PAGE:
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Celebrating the military child

PETERSON AIR FORCE BASE, Colo. – Parents join their children for breakfast at the Main Child Development Center to kick off the Month of the Military Child, April 3, 2017, on Peterson Air Force Base, Colo. The Month of the Military Child was established to highlight the important role children play in the Armed Forces community. (courtesy photo)

PETERSON AIR FORCE BASE, Colo. – Parents join their children for breakfast at the Main Child Development Center to kick off the Month of the Military Child, April 3, 2017, on Peterson Air Force Base, Colo. The Month of the Military Child was established to highlight the important role children play in the Armed Forces community. (courtesy photo)

PETERSON AIR FORCE BASE, Colo. – Families and child development center staff gather together to kick off the Month of the Military Child at the Main CDC, April 3, 2017, on Peterson Air Force Base, Colo. The Month of the Military Child was established to highlight the important role children play in the Armed Forces community. (courtesy photo)

PETERSON AIR FORCE BASE, Colo. – Families and child development center staff gather together to kick off the Month of the Military Child at the Main CDC, April 3, 2017, on Peterson Air Force Base, Colo. The Month of the Military Child was established to highlight the important role children play in the Armed Forces community. (courtesy photo)

PETERSON AIR FORCE BASE, Colo. -- Military children have unique challenges: permanent-change-of-station moves, a parent’s absence due to deployments and training activities, unfamiliar environments, and uncertain schedules.

In 1986, Defense Secretary Caspar Weinberger established April as Month of the Military Child to highlight the important role children play in the Armed Forces community. It recognizes some 1.9 million U.S. military children ranging in age from infants to 18 years old who have one or both parents serving in the military.

The month-long celebration of military children not only recognizes their sacrifices, but also celebrates their resiliency, talents, strengths and contributions to their military community and their country.

“It’s an opportunity for us to see the child as a vital, contributing member of the military community,” said Karen Kirshenbaum, Ed.D., and Maria Simpson, child development center trainers.

Both trainers have dedicated their careers to early childhood education for military children – Kirshenbaum for 42 years and Simpson for 25 years. Being spouses of military members and parents themselves, they fully understand the challenges military children face, and they’re invaluable resources for teachers and parents.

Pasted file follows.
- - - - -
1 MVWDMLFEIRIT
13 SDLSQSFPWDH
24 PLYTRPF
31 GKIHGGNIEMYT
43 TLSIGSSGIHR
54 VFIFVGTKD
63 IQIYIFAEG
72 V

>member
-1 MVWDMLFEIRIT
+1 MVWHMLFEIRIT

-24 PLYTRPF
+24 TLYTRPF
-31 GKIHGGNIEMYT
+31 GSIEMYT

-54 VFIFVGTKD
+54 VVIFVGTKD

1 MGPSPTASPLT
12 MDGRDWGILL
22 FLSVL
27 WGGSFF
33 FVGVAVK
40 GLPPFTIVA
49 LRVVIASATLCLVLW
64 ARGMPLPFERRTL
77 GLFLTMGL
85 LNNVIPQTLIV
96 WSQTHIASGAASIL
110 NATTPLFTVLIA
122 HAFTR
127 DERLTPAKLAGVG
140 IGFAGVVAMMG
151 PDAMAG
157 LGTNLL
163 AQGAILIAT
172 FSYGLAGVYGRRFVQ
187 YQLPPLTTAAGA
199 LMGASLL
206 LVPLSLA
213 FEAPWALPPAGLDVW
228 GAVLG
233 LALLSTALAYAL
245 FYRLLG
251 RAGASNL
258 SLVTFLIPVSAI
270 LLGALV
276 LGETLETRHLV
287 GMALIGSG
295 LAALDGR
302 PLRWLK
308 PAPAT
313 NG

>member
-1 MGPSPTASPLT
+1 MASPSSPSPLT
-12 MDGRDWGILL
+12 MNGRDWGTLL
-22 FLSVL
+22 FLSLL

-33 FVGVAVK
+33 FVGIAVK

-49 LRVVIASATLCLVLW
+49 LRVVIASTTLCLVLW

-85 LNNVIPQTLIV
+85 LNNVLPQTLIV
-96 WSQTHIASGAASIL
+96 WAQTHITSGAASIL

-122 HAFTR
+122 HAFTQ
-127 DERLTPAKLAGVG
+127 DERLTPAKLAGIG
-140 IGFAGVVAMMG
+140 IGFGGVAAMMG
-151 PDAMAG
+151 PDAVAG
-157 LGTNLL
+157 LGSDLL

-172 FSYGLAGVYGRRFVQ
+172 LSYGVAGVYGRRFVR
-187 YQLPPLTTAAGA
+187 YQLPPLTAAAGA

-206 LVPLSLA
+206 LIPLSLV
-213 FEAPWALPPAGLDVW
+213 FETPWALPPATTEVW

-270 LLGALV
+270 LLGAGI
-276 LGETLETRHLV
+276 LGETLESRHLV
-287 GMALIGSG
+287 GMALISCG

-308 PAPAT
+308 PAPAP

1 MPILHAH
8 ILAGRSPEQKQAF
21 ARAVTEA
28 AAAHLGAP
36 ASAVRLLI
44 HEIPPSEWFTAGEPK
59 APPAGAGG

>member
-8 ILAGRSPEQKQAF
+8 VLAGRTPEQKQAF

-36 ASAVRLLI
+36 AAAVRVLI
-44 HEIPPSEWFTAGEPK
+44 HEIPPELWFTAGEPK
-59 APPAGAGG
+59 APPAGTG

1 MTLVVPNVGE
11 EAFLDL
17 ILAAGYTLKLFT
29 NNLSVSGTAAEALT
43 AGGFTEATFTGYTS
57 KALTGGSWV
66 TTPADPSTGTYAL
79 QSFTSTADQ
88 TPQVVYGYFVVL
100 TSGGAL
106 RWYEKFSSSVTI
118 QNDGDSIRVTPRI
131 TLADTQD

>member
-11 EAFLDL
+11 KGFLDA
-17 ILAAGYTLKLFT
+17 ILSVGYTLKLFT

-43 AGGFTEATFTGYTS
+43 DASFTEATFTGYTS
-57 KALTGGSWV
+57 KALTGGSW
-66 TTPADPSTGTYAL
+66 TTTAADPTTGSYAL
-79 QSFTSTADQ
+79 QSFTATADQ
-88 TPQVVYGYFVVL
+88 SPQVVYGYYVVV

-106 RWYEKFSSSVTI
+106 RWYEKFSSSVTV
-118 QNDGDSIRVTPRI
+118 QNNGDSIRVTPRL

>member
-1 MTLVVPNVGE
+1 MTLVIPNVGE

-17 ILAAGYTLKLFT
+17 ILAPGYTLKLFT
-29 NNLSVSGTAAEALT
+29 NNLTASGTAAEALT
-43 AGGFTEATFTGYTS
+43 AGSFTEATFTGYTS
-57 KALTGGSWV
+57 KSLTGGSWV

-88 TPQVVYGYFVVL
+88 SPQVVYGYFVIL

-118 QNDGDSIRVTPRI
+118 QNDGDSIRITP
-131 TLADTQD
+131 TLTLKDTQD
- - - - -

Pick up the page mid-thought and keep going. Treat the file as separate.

“The military child learns to be resilient at quite an early age, especially today, because their deployed parent is just as likely to be their mother as their father. Some children have a difficult time with that separation from the mother,” Kirshenbaum said.

They’ll notice and understand when a child might be going through a rough patch and be able to offer helpful suggestions to their teacher and parent on how to help them better cope.

“When my children were small, they exchanged cassette tapes with their deployed dad,” said Simpson, who acknowledged that today’s social media can ease the absence and distance when children can see their parent’s face and have a conversation with them in real time.

A month of recognition and celebration

The National Association for the Education of Young Children, an agency that inspects and accredits early childhood education centers like the CDCs, will celebrate the “Week of the Young Child” April 24-28. In the Armed Forces, we dedicate the entire month of April 2017 as “Month of the Military Child,” celebrating early learning, young children, their teachers and families.

“It’s a wonderful opportunity for military children to see themselves as part of the larger community and to learn that they’re an important part of that military family, the military community, and the country,” said Kirshenbaum. “As part of that, we want military children to learn who their community helpers are and what they do. And it’s good for young children to see people filling roles not traditional to their gender.”

In facilitating that learning, Kirshenbaum and Simpson invite parents and other male and female professionals on base to make plans to come to the CDCs throughout the month to educate the kids about what they do. One important suggestion they gave was to remind participants to tailor their presentations to the age of their audience.
Here at Peterson Air Force Base, Colorado, the child development centers – Main and Pete East – and the R. P. Lee Youth Center will celebrate Month of the Military Child with a rich variety of activities and special events.

The Month of the Military Child celebration began with Col. David Wilson, 21st Force Support Squadron commander, and Dorothy Choate, 21st FSS deputy director, reading aloud the April 2017 Month of the Military Child Proclamation at a breakfast for children and their parents, April 3, in the CDC classrooms.

The CDCs have exciting things planned for the whole month, each week with its own special theme and activities. Each Friday at 3 p.m., parents are invited to join their child in music, dance, an outdoor obstacle course, cardboard rally and art fest.

If you would like to educate our military youth in April about your role in our community or for more information about Child and Youth Programs, please call the CDC Main at 719-554-9577, the Pete East CDC at 719-556-7460 or the Youth Center at 719-556-7220. Ask to speak to the trainer on staff. For more information on special events during the Month of the Military Child, visit https://www.21fss.com/wp-content/uploads/2017/03/April-2017-MOMC-Calendar-black-lettering.pdf

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